Lawmakers on Sunday condemned a Pentagon effort to recoup enlistment bonuses improperly paid to thousands of California National Guard soldiers a decade ago, saying the overpayments were not the soldiers’ fault and calling on the Pentagon or Congress to waive their debts.
House Majority Leader Kevin McCarthy pledged a House investigation of the problem, calling the Pentagon demands for repayment of bonuses from combat veterans “disgraceful.”
McCarthy (R-Bakersfield) said the House would demand a briefing from the National Guard Bureau, the Pentagon agency that oversees the California branch of the Guard.
The Times reported that the Pentagon was demanding repayment of enlistment bonuses — which often reached $15,000 or more — from about 9,700 California Guard soldiers, many of whom served multiple combat tours in Iraq and Afghanistan.
“Our military heroes should not shoulder the burden of military recruiters’ faults from over a decade ago,” McCarthy said. "They should not owe for what was promised during a difficult time in our country.”
The bonuses were mostly given out from 2006 to 2008 by California Guard recruiters who were under pressure to help the Pentagon fill its ranks for two major wars.
Several California Guard officials pleaded guilty in 2010 to making fraudulent bonus payments.
The soldiers say the Pentagon is reneging on 10-year-old contracts and imposing severe hardship on veterans whose only mistake was taking money that was offered to them at the time.
“These service members — many of whom were sent into combat — are now being forced to make difficult and painful decisions to pay back thousands of dollars they never knew they owed,” said Rep. Mark Takano (D-Riverside), a member of the House Veterans Affairs Committee. “The solution to this ridiculous situation is an act of Congress.”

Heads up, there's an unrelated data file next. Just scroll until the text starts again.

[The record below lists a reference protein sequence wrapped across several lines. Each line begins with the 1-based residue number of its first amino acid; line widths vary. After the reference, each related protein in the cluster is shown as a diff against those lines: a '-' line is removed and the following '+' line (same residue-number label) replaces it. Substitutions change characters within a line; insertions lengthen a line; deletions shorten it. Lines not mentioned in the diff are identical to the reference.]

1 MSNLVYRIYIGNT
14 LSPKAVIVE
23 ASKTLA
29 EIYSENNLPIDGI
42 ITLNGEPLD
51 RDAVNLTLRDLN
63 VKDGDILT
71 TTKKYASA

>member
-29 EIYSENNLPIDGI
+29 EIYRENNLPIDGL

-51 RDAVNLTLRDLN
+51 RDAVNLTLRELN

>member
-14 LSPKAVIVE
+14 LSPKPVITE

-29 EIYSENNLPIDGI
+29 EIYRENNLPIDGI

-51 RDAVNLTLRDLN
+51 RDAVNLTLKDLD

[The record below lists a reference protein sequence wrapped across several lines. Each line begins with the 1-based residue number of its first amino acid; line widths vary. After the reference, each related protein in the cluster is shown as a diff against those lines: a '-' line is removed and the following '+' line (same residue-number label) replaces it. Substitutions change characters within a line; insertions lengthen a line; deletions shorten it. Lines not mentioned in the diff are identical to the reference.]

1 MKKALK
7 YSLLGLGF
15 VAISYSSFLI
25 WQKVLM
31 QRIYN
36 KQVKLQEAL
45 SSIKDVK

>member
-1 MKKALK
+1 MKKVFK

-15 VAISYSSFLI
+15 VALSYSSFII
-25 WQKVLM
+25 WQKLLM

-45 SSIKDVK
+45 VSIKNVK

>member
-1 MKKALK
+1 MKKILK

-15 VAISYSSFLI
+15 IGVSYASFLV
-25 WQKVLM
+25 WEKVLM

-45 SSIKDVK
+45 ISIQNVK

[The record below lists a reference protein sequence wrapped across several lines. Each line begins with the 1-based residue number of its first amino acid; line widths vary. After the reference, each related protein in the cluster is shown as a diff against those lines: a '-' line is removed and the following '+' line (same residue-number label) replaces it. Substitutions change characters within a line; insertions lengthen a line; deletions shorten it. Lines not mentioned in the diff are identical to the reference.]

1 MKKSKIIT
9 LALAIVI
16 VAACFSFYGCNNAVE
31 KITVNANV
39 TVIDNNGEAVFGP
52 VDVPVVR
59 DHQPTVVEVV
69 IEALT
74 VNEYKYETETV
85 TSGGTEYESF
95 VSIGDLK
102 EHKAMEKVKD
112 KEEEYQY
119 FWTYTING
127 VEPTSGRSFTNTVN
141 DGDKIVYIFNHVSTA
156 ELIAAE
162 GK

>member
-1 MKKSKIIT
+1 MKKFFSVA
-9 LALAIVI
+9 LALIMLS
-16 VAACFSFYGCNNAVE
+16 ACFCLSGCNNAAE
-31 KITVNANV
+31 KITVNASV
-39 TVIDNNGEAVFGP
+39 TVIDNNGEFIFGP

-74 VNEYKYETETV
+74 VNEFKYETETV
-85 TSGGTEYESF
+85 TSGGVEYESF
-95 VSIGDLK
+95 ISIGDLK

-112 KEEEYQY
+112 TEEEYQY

“I am appalled by the California National Guard’s effort to claw back bonuses and benefits improperly paid to service members 10 years ago,” Takano added.
The California Guard launched the repayment effort after audits of 14,000 soldiers who received bonuses determined that 9,700 did not qualify for all or some of the payments, or that the paperwork was missing.
Audits of soldier records began five years ago and were completed last month. Although the problem surfaced in other states, it was worst in California, which has 17,000 troops and is one of the largest state Guard organizations.
California Guard officials in Sacramento say federal law bars them from wiping out the debts, insisting that only the Pentagon can do so and that it may require an act of Congress.
“We didn’t have authority to waive any debts,” Col. Peter Cross, a spokesman for the California Guard, said Sunday.
California Guard officials emphasized that the Guard is helping troops file appeals. But the vast majority of soldiers who the Guard claims received the improper bonuses are still facing collection efforts.
Only 1,200 soldiers have sent the Pentagon appeals asking for forgiveness of some or all of their bonuses and other payments. About half of those have received reduction in their payments, officials said.
That leaves the rest facing large bills — and the threat of wage garnishment, tax liens and interest payments — if they refuse to pay, officials said.
“There are soldiers out there who are being pursued that have totally ignored us,” Cross said. “If they want, they can contact us to start advocating on their behalf.”
About 75% of the soldiers found to owe bonuses and other payments have either not replied to letters advising them of their debts or refused to cooperate, said Col. Michael Piazzoni, the California Guard officer who oversaw the audits.
Soldiers who filed a class-action lawsuit seeking to block the bonus recoupment said Sunday that they have seen a sharp increase in visitors to California Veterans for Justice, a Facebook page seeking contributions to help defray the costs of the lawsuit.
Justice Department lawyers have filed a motion to dismiss the lawsuit, which is filed in federal district court in Sacramento, and a ruling by the judge in the case is expected by the end of the year
Robert Richmond, a former Army special forces soldier who is facing recoupment demands of $19,000, said the soldiers had managed to raise only $2,500 so far to pay lawyers’ costs connected with the suit.
A petition started Saturday on the White House website after the Times story was posted online called for Congress to step in and alleviate the debts.
“To Congress: This is not the soldiers’ fault nor should it be their burden,” the petition reads. Please help these heroes.”
To get a response from the White House, the petition needs 100,000 signatures by Nov. 21. As of Sunday, it had 64 signatures.